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· 3 min read
Jeffrey Aven

Those who have built projects (front end or back end) with JavaScript or TypeScript would have no doubt felt pain or been frustrated with some aspect of package management - package.json, package-lock.json, node_modules, npm, npmjs, yarn etc.

Enter Deno, a "package manager-less" runtime for JavaScript and TypeScript. That's right, no package.json, no node_modules folder, no npm or yarn.


Deno was created by Ryan Dahl, the creator of Node.js, who realised the monster that was created with package management and managers, dependencies, and dependency management, which in many cases is more complex than the frameworks or projects that are being implemented.


I said deno was "package manager-less"; however it is not "package-less". Deno does not use npmjs; instead, packages (js or ts) can be hosted at any reachable URL. Local imports and exports are supported too.

Deno's standard library packages ("batteries included" modules) are hosted at, a third-party hosted library is available at

With deno installed, you can run something like this:

deno run


Using the Deno runtime, developers specify modules to use in their program using this import syntax:

import { Application, Router } from "";

You can specify a version if desired in the URL, such as:

import {
} from "";

Packages do not have to be downloaded or installed before running your code.

The first time your code is run, all packages are downloaded to a local cache and any Typescript modules are transpiled to JavaScript.

Publishing with Deno Deploy

Deno deploy is a package publishing framework that directly integrates with GitHub (no separate npm publish step). Deno deploy is backed by a CDN and a network of edge servers to make deno packages available. Packages can be published by a push to a branch, reviewed via a deployed preview, and merged to release to production.


To get going, you first need to download and install deno, which will vary based upon your operating system, but there are all the usual suspect installers available (homebrew, chocolatey, etc); see here.

Once you have installed deno on your system, you can create a project folder (no npm init or package.json required), and create the following file (as server.ts), which will run a very simple middleware server using a third-party module, oak.

import { Application, Router } from "";

const router = new Router();
.get("/ping", (context) => {
context.response.body = "pong";

const app = new Application();

await app.listen({ port: 8080 });

now run your server using the following command:

deno run --allow-net server.ts


curl -XGET http://localhost:8080/ping

should return:



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· 2 min read
Jeffrey Aven

I had a scenario where I needed to find values for a key in a complex JavaScript object which could be nested n levels deep.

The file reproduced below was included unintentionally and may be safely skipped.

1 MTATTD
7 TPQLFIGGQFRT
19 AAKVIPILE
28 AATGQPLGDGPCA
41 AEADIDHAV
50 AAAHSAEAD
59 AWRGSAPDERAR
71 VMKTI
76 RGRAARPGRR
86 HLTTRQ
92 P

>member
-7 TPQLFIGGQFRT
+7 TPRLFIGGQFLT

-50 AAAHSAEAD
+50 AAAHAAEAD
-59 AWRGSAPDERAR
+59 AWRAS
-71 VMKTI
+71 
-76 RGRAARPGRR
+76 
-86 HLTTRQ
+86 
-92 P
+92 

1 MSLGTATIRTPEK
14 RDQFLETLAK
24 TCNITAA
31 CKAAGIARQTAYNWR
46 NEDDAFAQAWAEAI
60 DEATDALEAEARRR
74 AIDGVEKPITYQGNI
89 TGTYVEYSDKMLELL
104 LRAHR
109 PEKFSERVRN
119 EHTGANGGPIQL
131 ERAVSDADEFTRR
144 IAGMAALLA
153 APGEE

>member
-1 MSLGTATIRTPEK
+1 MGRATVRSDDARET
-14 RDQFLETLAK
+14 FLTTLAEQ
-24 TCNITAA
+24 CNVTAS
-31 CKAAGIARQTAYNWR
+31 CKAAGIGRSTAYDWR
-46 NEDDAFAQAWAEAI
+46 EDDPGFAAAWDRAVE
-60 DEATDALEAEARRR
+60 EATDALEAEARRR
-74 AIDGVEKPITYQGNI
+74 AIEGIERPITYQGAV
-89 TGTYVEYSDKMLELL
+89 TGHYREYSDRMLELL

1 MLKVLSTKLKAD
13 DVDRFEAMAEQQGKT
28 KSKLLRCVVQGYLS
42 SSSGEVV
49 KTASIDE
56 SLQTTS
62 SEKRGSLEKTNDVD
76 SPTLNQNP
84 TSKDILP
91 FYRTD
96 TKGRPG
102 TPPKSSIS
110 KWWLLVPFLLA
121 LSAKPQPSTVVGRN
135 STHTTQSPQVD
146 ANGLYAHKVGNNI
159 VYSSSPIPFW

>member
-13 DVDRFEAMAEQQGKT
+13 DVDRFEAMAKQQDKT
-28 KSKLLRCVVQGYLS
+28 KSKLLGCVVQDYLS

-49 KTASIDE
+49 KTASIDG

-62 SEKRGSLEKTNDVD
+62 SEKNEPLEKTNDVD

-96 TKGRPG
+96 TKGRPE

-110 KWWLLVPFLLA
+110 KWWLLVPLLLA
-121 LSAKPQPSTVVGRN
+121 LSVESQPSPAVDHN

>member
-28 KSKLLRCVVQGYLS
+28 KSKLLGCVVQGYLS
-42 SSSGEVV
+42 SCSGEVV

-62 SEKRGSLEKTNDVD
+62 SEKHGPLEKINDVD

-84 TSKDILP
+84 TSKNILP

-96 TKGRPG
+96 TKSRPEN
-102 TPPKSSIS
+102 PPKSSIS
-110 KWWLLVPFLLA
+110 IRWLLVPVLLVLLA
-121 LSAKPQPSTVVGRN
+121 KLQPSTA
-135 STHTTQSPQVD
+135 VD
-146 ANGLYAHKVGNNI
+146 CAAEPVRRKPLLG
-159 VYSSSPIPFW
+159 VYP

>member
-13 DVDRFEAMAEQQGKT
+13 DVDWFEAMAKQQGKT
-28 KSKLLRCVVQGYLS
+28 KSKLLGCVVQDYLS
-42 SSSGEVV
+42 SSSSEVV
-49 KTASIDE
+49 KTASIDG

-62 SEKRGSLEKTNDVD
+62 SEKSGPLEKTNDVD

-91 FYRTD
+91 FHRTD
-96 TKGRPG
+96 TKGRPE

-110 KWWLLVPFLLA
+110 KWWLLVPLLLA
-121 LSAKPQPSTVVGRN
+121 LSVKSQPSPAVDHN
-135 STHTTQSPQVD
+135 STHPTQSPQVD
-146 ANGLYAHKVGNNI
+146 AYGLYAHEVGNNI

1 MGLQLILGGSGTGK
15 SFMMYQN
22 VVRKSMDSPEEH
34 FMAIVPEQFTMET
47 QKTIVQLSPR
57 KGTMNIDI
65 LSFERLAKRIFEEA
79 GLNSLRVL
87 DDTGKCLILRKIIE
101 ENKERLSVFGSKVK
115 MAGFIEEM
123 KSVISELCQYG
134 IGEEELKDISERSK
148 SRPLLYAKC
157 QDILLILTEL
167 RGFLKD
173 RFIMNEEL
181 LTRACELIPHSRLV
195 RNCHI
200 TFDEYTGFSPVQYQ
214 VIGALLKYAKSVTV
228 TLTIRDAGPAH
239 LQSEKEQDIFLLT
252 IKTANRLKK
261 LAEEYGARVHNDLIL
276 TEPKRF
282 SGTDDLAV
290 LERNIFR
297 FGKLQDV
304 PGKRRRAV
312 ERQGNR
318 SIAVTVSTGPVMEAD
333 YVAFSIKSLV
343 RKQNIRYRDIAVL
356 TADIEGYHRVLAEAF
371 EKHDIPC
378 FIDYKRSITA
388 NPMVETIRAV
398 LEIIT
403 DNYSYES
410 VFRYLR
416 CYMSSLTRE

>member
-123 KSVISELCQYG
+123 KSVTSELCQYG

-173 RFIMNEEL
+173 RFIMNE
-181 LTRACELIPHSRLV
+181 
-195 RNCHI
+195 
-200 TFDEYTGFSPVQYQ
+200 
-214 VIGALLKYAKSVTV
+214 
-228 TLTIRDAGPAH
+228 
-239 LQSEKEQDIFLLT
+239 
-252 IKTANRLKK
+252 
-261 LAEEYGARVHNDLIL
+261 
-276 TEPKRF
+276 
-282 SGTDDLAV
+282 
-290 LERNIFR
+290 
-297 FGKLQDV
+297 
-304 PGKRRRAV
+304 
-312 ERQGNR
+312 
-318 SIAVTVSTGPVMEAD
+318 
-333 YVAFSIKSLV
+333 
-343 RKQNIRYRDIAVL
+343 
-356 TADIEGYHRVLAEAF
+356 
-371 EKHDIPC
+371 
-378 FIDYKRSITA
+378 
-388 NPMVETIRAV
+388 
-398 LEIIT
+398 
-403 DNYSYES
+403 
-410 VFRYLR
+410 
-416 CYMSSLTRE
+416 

I found numerous approaches to doing this, most were overly complicated, so I thought I would share the most straightforward, concise process.

the Code

You can do this in a straightforward function implementing the "tail call recursion" pattern to search for a key (key) from the root of an object (obj), excluding any keys in excludeKeys.

This will return a list of values for the given key, searching all levels in all branches of the object.

function getAllValuesForKey(obj, key, excludeKeys=[], values=[]) {
for (let k in obj) {
if (typeof obj[k] === "object") {
getAllValuesForKey(obj[k], key, excludeKeys, values)
} else {
if (k === key){
return values;


In parsing an OpenAPI or Swagger specification, I am looking for all of the schema refs in a successful response body, for example:

'200': '...'

however these refs can present in various different ways depending upon the response type, such as:

$ref: '#/components/responses/actions_runner_labels'


$ref: '#/components/schemas/runner'


- $ref: '#/components/schemas/interaction-limit-response'


type: object
- total_count
- runners
type: integer
type: array
$ref: '#/components/schemas/runner'

To find all of the schema refs without knowing the response type or structure I used the above function as follows (excluding refs for examples):

function getRespSchemaName(op){
for(let respCode in op.responses){
return getAllValuesForKey(op.responses[respCode], "$ref", ['examples']);

You can find this implementation in openapi-doc-util and @stackql/openapi-doc-util.


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· 5 min read
Jeffrey Aven


AWS Lambda instances will return UTC/GMT time for any date time object created using the function in JavaScript as shown here:

let now = new Date();